A compound term has a functor and a number of arguments, which are again terms. The number of arguments is called the term's arity. (Atoms can be regarded as a special case of compound terms of arity zero.)

Examples for terms are f(a,b) and p(x,y,z). Some operators can be used in infix notation. For example, the terms +(a,b) and =(X,Y) can also be written as a+b and X=Y, respectively. Users can also declare arbitrary sequences of symbols as new infix or postfix operators to allow for domain-specific notations. The notation f/n is commonly used to denote a term with functor f and arity n.

Special cases of compound terms:

  • Lists are defined inductively: The atom [] is a list. A compound term with functor . (dot) and arity 2, whose second argument is a list, is itself a list. There exists special syntax for denoting lists: .(A, B) is equivalent to [A|B]. For example, the list .(1, .(2, .(3, []))) can also be written as [1,2,3].
  • Strings: A sequence of characters surrounded by quotes is equivalent to a list of (numeric) character codes, generally in the local character encoding or Unicode if the system supports Unicode.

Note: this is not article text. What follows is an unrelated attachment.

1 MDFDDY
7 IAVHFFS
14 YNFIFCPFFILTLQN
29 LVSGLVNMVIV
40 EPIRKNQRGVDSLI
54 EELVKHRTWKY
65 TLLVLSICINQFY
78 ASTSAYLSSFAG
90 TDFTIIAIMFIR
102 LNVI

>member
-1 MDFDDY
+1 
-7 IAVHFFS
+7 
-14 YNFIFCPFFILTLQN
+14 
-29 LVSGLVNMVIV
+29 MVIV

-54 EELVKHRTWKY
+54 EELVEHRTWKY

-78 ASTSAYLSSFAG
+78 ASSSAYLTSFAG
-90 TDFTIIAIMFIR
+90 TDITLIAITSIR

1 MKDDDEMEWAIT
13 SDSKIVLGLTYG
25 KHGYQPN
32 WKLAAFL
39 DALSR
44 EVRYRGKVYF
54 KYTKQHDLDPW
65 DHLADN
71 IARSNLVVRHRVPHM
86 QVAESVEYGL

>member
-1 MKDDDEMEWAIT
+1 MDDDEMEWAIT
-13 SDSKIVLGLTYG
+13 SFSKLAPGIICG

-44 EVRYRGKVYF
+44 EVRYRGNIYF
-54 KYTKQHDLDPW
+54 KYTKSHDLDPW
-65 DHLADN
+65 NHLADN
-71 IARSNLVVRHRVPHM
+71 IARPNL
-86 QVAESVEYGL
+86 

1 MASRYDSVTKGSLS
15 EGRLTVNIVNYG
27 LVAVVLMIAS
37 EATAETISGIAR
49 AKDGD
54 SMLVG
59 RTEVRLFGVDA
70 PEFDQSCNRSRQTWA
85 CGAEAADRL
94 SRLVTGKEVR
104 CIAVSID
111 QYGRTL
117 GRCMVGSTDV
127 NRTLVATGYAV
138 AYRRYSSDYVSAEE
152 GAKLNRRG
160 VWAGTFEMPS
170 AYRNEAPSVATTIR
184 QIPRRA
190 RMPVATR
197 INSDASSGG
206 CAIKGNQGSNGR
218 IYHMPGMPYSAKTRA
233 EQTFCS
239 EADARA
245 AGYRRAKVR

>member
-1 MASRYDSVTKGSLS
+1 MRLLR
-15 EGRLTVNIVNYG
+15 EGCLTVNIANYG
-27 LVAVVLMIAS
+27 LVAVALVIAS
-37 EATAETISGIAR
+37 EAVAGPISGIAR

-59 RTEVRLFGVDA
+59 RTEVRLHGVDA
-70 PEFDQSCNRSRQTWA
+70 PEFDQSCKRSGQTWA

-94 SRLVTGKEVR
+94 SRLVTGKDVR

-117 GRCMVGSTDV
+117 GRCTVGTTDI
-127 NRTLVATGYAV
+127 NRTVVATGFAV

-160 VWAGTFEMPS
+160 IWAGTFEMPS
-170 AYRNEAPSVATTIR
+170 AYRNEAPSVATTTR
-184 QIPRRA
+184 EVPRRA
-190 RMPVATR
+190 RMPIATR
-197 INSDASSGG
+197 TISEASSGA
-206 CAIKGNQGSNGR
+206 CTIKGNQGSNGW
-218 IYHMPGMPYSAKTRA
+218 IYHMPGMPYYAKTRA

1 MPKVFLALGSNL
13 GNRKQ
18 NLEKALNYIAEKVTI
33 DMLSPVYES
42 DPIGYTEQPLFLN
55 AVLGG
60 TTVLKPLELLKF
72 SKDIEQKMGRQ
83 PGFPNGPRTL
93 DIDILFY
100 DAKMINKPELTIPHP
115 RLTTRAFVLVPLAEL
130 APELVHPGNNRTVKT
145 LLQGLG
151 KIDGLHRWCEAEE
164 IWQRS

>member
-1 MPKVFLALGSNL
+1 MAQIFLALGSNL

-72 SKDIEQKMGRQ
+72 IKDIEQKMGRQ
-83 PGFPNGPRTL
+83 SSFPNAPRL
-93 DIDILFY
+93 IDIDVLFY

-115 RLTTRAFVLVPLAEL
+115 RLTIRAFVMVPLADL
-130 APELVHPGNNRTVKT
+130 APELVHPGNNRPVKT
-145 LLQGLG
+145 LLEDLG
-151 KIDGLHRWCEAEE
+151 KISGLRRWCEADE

Programming in Prolog


Prolog programs describe relations, defined by means of clauses. Pure Prolog is restricted to Horn clauses, a Turing-complete subset of first-order predicate logic. There are two types of clauses: Facts and rules. A rule is of the form

Head :- Body.

and is read as "Head is true if Body is true". A rule's body consists of calls to predicates, which are called the rule's goals. The built-in predicate ,/2 denotes conjunction of goals, and ;/2 denotes disjunction. Conjunctions and disjunctions can only appear in the body, not in the head of a rule. Clauses with empty bodies are called facts. An example of a fact is:


which is equivalent to the rule:

cat(tom) :- true.

The built-in predicate true/0 is always true.